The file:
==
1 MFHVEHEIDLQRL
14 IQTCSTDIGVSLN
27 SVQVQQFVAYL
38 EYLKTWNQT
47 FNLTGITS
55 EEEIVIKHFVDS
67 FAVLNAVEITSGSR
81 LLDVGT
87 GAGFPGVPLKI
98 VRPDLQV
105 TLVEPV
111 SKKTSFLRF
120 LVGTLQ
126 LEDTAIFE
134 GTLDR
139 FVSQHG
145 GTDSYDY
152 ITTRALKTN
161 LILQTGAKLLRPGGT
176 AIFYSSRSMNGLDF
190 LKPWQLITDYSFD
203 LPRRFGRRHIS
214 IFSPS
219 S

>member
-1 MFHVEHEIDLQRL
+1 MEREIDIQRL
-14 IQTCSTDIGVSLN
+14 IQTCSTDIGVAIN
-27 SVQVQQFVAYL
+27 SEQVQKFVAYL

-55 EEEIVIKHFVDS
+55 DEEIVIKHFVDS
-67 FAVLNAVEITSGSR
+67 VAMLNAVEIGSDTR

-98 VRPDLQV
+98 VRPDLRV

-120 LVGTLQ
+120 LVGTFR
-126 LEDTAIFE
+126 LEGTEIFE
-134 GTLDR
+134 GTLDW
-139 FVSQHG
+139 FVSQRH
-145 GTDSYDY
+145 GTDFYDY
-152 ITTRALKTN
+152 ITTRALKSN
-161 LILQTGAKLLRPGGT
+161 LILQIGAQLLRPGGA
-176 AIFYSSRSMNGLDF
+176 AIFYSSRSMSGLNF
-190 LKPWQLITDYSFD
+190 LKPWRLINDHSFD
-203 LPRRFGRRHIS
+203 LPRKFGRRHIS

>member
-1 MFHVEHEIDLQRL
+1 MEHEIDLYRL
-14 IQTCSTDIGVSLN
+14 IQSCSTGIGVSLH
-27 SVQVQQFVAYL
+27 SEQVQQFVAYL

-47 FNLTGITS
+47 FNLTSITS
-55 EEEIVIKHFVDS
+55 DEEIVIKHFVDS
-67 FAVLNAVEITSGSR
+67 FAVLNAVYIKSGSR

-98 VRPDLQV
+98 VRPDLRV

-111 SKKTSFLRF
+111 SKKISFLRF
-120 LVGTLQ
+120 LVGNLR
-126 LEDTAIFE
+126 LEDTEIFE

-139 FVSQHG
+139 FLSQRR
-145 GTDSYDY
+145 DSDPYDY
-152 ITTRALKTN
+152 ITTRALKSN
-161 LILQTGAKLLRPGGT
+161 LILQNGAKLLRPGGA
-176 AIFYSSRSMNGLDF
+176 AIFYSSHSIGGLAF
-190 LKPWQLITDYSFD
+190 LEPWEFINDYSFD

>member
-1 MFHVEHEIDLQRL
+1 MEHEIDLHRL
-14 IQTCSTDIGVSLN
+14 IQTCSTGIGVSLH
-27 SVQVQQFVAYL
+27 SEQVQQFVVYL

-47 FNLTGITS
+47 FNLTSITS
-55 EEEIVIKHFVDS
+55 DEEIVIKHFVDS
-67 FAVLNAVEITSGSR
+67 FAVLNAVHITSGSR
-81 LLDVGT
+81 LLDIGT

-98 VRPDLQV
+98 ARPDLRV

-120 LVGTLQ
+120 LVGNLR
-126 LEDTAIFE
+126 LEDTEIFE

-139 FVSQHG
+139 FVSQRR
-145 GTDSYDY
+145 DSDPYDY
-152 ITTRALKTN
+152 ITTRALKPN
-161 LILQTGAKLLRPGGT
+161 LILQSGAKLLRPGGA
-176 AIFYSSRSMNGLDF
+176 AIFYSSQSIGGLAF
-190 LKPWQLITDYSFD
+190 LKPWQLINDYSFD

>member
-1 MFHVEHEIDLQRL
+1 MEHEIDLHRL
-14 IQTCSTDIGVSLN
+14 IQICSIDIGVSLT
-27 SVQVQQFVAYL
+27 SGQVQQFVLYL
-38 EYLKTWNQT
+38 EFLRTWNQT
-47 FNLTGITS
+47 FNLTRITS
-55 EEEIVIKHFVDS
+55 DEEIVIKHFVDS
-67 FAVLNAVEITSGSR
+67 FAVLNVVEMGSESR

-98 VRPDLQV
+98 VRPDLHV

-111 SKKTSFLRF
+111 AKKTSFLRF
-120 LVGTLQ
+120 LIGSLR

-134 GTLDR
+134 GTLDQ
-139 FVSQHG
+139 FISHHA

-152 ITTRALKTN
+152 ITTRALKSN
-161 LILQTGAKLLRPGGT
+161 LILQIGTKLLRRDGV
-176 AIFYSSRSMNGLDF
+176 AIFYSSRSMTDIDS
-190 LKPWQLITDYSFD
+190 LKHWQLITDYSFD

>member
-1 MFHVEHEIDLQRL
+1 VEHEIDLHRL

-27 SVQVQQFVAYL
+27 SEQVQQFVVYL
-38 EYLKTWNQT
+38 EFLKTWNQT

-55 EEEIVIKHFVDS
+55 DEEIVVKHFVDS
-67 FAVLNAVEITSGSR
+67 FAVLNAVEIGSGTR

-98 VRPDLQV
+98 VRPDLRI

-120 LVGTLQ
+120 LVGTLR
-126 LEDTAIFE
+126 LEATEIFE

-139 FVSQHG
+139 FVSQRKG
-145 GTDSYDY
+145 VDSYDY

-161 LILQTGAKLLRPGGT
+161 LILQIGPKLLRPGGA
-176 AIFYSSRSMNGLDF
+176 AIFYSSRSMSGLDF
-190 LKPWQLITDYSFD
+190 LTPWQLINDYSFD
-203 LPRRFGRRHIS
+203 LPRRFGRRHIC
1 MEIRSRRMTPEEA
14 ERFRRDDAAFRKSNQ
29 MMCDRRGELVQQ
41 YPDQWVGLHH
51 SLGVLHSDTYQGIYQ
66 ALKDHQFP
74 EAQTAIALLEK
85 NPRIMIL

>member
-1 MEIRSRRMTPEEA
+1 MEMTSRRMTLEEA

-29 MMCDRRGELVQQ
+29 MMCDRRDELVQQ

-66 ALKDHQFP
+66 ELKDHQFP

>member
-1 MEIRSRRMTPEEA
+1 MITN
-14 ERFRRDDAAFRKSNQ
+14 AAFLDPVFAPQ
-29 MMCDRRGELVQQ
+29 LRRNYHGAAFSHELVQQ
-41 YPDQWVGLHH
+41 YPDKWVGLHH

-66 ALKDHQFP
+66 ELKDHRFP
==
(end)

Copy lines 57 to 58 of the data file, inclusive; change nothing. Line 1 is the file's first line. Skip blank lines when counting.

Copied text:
+203 LPRKFGRRHIS

>member